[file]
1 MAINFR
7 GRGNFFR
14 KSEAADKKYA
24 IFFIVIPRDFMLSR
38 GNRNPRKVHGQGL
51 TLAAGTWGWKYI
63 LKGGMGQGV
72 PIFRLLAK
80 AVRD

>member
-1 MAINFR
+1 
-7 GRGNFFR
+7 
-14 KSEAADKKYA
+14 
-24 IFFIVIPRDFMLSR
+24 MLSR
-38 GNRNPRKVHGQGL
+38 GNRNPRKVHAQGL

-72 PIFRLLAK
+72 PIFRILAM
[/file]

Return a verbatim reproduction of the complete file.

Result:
1 MAINFR
7 GRGNFFR
14 KSEAADKKYA
24 IFFIVIPRDFMLSR
38 GNRNPRKVHGQGL
51 TLAAGTWGWKYI
63 LKGGMGQGV
72 PIFRLLAK
80 AVRD

>member
-1 MAINFR
+1 
-7 GRGNFFR
+7 
-14 KSEAADKKYA
+14 
-24 IFFIVIPRDFMLSR
+24 MLSR
-38 GNRNPRKVHGQGL
+38 GNRNPRKVHAQGL

-72 PIFRLLAK
+72 PIFRILAM